CLEVELAND, Tenn. - Anyone who has seen Mr. Ed or Fury on television, Black Beauty in the movies or a photo of Gen. Robert E. Lee's Traveler knows something about the American saddlebred horse.
Hundreds of horses, mostly American Saddlebreds, will be at the Tri-State Exhibition Center through the weekend to show why their relatives are famous for style and beauty.
The 35th annual Chattanooga-Cleveland Charity Horse Show begins this evening.
It is Tennessee's largest show for saddlebred horses, which organizers are quick to point out have nothing to do with Tennessee walking horses. In recent weeks, court cases that played out in Chattanooga and a video showing trainers abusing a horse have put the walking horse industry in a bad light.
"The other night I was watching 'Meet Me In St. Louis,' and the carriage that came to get Judy Garland and Fred Astaire, the horse was an American saddlebred," said Connie Blue of Covington, La. She was at the show Tuesday with 10 horses along with trainer Tommy Benton of Maranatha Stables of Baton Rouge, La., and her son Kendall.
Because the horses are elegant and familiar to just about everybody, Blue said, they attract a lot of spectators.
"That's the thing with this breed," Blue said. "They know they are show horses. When they come in the show ring, they just light up. They know the audience is there.
"And this is one of those shows that does have a good audience," she said.
What: 35th annual Chattanooga-Cleveland Charity Horse Show
When: Today-Saturday; main events at 7 p.m. Friday and Saturday; short shows, 10 a.m., free
Where: Tri-State Exhibition Center; from Chattanooga, take Interstate 75 exit 20 then left
Admission: $5 at the gate; children under 10 are free.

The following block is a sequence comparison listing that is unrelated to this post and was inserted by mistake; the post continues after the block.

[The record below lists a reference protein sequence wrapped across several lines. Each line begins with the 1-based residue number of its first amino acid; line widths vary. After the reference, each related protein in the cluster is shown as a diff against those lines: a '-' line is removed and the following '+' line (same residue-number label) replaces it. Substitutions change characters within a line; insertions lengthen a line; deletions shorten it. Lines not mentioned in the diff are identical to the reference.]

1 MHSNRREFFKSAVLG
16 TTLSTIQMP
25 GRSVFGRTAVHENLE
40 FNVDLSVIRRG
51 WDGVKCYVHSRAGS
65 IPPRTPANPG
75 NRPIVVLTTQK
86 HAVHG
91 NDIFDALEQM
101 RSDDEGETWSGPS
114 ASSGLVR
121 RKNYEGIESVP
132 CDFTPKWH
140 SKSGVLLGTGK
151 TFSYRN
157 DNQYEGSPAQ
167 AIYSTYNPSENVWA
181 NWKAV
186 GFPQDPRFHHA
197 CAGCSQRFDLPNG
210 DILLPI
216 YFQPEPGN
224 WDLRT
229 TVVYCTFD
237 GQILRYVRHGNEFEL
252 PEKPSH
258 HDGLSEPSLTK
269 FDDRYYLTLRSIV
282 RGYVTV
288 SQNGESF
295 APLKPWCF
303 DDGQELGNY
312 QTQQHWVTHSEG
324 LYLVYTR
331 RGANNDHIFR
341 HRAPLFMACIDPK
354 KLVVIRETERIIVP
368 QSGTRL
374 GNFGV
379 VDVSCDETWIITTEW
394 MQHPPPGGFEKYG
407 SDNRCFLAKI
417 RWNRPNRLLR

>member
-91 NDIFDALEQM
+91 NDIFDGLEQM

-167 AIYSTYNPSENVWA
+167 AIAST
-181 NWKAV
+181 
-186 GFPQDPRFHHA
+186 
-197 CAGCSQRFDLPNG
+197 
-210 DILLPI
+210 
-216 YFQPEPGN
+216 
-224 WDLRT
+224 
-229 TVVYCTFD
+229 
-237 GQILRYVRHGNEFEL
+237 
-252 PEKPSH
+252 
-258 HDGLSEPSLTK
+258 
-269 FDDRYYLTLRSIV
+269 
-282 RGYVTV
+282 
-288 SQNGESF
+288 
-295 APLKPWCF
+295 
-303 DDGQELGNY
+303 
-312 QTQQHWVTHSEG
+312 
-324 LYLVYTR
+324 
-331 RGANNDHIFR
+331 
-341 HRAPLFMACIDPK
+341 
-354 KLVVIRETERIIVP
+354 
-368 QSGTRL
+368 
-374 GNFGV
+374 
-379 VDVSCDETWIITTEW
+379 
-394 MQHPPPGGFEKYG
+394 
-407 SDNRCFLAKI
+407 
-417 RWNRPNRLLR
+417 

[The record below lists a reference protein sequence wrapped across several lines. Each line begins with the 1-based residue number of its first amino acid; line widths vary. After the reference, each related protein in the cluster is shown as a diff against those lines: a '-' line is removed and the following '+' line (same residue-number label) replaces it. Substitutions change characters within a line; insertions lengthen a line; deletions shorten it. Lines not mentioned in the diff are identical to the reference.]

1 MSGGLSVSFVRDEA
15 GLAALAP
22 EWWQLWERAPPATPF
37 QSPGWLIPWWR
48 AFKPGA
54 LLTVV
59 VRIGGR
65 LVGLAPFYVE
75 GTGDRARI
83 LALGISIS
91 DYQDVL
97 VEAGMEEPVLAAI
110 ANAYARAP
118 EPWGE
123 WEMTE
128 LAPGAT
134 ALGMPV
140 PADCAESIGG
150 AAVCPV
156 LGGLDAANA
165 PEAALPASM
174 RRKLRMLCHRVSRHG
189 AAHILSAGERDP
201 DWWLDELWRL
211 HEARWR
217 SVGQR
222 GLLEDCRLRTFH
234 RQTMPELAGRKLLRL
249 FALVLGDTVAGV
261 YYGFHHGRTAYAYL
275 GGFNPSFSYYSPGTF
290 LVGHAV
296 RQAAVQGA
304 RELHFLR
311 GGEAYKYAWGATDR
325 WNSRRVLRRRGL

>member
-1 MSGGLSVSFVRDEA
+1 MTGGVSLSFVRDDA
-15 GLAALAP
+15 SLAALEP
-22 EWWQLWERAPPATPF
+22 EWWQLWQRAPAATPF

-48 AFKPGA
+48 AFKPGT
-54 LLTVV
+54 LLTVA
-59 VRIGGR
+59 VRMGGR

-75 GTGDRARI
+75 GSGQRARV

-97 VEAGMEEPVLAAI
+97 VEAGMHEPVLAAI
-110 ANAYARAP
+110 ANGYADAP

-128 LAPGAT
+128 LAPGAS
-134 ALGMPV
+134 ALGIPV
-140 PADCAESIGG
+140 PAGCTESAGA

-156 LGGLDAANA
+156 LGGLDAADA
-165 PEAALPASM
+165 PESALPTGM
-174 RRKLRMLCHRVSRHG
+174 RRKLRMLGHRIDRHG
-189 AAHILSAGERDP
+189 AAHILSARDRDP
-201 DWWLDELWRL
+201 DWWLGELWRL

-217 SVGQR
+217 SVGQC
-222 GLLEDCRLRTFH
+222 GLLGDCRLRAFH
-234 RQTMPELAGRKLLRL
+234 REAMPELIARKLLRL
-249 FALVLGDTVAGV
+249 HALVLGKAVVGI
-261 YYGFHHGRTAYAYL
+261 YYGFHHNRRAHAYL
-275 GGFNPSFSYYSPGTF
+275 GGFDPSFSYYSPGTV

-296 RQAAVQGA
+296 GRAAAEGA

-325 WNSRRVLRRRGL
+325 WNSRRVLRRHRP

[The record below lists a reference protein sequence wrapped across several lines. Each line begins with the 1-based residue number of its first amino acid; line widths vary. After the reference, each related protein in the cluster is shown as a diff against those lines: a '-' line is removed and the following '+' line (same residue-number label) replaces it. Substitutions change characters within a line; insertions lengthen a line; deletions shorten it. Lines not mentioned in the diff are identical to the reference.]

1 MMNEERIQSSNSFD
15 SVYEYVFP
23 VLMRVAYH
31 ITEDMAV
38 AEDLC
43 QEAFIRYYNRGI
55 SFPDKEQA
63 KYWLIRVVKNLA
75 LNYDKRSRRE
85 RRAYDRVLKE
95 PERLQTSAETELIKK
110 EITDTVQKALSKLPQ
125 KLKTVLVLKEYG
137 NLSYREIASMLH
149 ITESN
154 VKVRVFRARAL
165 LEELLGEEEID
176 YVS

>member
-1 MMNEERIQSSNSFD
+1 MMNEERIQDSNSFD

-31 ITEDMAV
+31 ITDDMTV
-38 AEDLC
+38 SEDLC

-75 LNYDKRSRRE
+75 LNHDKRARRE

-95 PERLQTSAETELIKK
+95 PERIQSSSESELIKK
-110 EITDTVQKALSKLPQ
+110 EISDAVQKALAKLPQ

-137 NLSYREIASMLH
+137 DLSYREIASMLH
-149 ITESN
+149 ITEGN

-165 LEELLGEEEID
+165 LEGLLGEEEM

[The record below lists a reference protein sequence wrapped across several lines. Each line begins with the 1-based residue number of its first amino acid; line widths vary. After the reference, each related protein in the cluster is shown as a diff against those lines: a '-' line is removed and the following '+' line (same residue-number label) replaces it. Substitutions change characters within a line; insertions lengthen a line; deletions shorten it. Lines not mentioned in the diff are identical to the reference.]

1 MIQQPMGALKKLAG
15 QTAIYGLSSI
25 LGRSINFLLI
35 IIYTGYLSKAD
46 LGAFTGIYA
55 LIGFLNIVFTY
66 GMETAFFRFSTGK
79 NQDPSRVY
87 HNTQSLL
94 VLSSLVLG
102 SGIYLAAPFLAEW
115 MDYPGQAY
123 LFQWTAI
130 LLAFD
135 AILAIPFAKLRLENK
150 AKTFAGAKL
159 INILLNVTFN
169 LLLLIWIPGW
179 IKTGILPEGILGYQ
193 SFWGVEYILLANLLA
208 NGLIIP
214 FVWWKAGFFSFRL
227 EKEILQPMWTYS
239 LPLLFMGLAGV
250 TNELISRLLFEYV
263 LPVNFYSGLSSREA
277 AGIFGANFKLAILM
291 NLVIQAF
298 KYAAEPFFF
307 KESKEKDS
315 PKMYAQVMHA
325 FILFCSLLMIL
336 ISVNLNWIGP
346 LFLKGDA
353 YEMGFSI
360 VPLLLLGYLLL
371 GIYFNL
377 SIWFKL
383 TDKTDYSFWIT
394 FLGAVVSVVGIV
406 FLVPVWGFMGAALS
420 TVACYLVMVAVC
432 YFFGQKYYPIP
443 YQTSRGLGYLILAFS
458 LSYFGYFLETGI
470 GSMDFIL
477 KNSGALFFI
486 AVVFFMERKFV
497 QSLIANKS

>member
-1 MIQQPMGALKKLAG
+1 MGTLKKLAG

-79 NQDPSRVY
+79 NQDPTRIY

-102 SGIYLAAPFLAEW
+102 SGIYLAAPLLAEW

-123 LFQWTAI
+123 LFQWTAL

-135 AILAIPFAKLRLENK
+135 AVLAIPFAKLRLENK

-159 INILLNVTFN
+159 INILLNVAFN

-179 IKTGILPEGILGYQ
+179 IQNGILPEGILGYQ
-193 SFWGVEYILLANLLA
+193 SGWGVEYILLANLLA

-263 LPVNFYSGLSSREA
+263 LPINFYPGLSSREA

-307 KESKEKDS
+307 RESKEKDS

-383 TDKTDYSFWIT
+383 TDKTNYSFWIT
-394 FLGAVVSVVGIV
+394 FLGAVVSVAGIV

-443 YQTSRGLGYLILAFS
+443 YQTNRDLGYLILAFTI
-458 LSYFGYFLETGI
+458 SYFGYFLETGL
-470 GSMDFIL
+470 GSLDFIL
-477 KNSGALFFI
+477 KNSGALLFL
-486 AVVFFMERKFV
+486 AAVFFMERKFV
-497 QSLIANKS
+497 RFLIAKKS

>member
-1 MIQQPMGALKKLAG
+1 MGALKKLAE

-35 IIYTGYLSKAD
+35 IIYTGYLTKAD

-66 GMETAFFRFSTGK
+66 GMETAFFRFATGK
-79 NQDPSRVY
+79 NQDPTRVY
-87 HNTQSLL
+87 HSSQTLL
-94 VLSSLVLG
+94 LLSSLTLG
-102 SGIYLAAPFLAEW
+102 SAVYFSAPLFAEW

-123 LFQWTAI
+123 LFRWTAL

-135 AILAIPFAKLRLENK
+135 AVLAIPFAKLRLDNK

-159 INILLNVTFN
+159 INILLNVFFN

"It is our biggest event of the year," said Mack Hess, Tri-State manager. "It has a big impact on the economy. The people who come here stay in our motels, eat in our restaurants in Chattanooga and Cleveland. But the thing is, they also go to the aquarium, ride the whitewater rapids or rent pontoons on the river."
This year's charity beneficiary is the Therapeutic Riding Center, dedicated to children and adults with mental or physical impairments. Center Director Denise Wright said this year's benefit will allow the service, nicknamed Reinbow Riders, to reach more people in need.
There is a waiting list now, she said.
The riding center also is expanding its services this fall to include therapeutic riding for veterans and their families.
"Horses for Heroes is for veterans who may face physical limits they didn't face before or just need some help coping, and their families, too," Hess said.
The show started in Ooltewah in 1977 and moved to Tri-State when the arena was built, Hess said.
The event's organizers are another reason why the Chattanooga-Cleveland show remains popular with enthusiasts, Blue said.
"[Show director] David [Peel] has been in shows himself. So he not only organizes this one, but he knows what exhibitors need," Blue said. "Next week they will start planning for next year."